Six years ago, Antioch-based fishing guide Jay Sorensen had all the salmon he could want. He brought happy clients back to shore with the limit of chinook salmon after just an hour or two of trolling the rivers and channels of the Delta.

This fall, the guide of 40 years could not catch a single fish for his clients, though he spent entire days on the water and searched far up the Sacramento River.

Sorensen and other local guides say this kind of fruitless, frustrating trip has become the norm as California's historically bountiful salmon run, which once surged by the millions up the Sacramento River to their spawning grounds, has dwindled to a level that some advocates say might warrant protection as an endangered species.

As a result, recreational salmon fishermen and the industry they once supported have all but disappeared in the Delta.

Oakley bait-and-tackle shop owner Gene Buchholz used to be among the many East Contra Costa sportsmen who eagerly awaited the annual return of the fall-run salmon and always caught the legal limit of two fish a day.

"When that season came up, it was a very big deal," he said. "You would almost have to pick a number to troll for them."

Buchholz noticed a gradual slowdown in the salmon run over the past decade, but the real change came after the state implemented a total ban on salmon trolling in 2008 amid an unprecedented population decline.

"It was like somebody flipped a light switch," Buchholz said.


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Fishing aficionados once came from all over California and neighboring states to troll the bucolic Delta for salmon. Sportsmen say the ocean dweller packs more fight than other Delta fish and are heavier. They also have the special allure of a delicacy available just one month out of the year.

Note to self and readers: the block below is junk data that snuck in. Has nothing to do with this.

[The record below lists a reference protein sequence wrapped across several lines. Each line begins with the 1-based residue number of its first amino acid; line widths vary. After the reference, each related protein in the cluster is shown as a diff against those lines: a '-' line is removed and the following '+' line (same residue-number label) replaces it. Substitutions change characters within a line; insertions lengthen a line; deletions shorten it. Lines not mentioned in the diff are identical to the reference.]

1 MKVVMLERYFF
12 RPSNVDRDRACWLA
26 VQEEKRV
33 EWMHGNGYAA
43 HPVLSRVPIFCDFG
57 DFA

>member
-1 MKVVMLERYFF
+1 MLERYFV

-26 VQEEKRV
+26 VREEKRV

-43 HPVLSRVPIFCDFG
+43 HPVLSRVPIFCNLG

"It's a hard-fighting fish," Sorensen said. "They're just heavy-bodied and meaty."

Delta-hooked salmon also differ in quality from their ocean-caught counterparts. Salmon swim against the current toward their spawning ground at the end their life cycle, and their impending death affects their meat. Jack Chapman, who keeps a boat in Antioch, calls them "smokers."

Hopes were high this fall when the state opened the Delta for salmon fishing for the first time in three years, but the season never offered the consistent catch many had counted on. Meanwhile, guides and tackle-shop owners have felt the pinch, and some have gone out of business.

"The salmon were in the Delta system long before anyone else was," Buchholz said. "You've got people who make a living off them here the same way you might have people making a living off party boats in the Bay Area."

Buchholz estimates that the decline in salmon sport fishing costs him more than $200,000 annually in lost equipment sales. Shops that specialize in live bait instead of the lures used to catch salmon, on the other hand, have seen a surge in sales, according to Audie Urbano, of Hap's Bait & Tackle in Rio Vista.

In a report issued this spring, the Business Forecasting Center at University of the Pacific estimated that the closure of recreational salmon fishing cost California 826 jobs and $70 million annually. The estimate did not break out river versus ocean fishing.

While locals lament the state of salmon fishing, few seem willing to give up on the long-term prospects of the sport here.

Salmon are a resilient species, and returns this year have been the strongest in a couple of years, leading to optimism that anglers may soon get a longer fishing season.

Chapman, at least, has reason to celebrate the reopening of the run this year.

After hours of searching the Sacramento River with two others in October, his party finally snagged two 40-pound fish.

"We should've got more," he said. "But we were happy because we did as well or better as anyone else on the river."

Contact Hannah Dreier at 925-779-7174. Follow her at Twitter.com/hdreier